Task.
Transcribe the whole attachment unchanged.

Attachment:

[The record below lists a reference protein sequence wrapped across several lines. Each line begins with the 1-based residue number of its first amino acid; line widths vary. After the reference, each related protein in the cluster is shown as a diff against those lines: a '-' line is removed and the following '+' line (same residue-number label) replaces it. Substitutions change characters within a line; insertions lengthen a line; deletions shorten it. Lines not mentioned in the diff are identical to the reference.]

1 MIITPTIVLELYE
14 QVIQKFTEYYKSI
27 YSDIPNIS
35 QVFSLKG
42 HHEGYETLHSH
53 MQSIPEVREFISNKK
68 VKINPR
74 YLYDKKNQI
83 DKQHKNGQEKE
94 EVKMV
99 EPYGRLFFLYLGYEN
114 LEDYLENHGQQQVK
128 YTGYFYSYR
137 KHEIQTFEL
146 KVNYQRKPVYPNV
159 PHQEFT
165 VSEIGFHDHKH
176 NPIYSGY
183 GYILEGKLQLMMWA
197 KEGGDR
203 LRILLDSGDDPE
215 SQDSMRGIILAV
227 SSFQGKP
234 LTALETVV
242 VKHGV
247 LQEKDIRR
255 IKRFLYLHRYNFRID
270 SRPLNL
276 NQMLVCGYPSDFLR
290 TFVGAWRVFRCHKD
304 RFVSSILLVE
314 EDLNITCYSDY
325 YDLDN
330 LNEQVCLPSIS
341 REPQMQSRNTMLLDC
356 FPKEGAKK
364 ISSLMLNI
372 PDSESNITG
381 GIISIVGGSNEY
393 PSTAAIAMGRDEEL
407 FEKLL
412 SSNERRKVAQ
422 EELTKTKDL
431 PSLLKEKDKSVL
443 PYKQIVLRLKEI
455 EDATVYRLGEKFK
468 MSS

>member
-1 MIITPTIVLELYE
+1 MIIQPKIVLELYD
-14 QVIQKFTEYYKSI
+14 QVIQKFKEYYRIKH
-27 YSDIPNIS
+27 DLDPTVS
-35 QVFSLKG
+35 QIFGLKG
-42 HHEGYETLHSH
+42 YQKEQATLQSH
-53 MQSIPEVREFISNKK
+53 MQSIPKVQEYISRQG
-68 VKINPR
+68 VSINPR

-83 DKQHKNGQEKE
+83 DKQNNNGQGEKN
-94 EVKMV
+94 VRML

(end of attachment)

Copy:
[The record below lists a reference protein sequence wrapped across several lines. Each line begins with the 1-based residue number of its first amino acid; line widths vary. After the reference, each related protein in the cluster is shown as a diff against those lines: a '-' line is removed and the following '+' line (same residue-number label) replaces it. Substitutions change characters within a line; insertions lengthen a line; deletions shorten it. Lines not mentioned in the diff are identical to the reference.]

1 MIITPTIVLELYE
14 QVIQKFTEYYKSI
27 YSDIPNIS
35 QVFSLKG
42 HHEGYETLHSH
53 MQSIPEVREFISNKK
68 VKINPR
74 YLYDKKNQI
83 DKQHKNGQEKE
94 EVKMV
99 EPYGRLFFLYLGYEN
114 LEDYLENHGQQQVK
128 YTGYFYSYR
137 KHEIQTFEL
146 KVNYQRKPVYPNV
159 PHQEFT
165 VSEIGFHDHKH
176 NPIYSGY
183 GYILEGKLQLMMWA
197 KEGGDR
203 LRILLDSGDDPE
215 SQDSMRGIILAV
227 SSFQGKP
234 LTALETVV
242 VKHGV
247 LQEKDIRR
255 IKRFLYLHRYNFRID
270 SRPLNL
276 NQMLVCGYPSDFLR
290 TFVGAWRVFRCHKD
304 RFVSSILLVE
314 EDLNITCYSDY
325 YDLDN
330 LNEQVCLPSIS
341 REPQMQSRNTMLLDC
356 FPKEGAKK
364 ISSLMLNI
372 PDSESNITG
381 GIISIVGGSNEY
393 PSTAAIAMGRDEEL
407 FEKLL
412 SSNERRKVAQ
422 EELTKTKDL
431 PSLLKEKDKSVL
443 PYKQIVLRLKEI
455 EDATVYRLGEKFK
468 MSS

>member
-1 MIITPTIVLELYE
+1 MIIQPKIVLELYD
-14 QVIQKFTEYYKSI
+14 QVIQKFKEYYRIKH
-27 YSDIPNIS
+27 DLDPTVS
-35 QVFSLKG
+35 QIFGLKG
-42 HHEGYETLHSH
+42 YQKEQATLQSH
-53 MQSIPEVREFISNKK
+53 MQSIPKVQEYISRQG
-68 VKINPR
+68 VSINPR

-83 DKQHKNGQEKE
+83 DKQNNNGQGEKN
-94 EVKMV
+94 VRML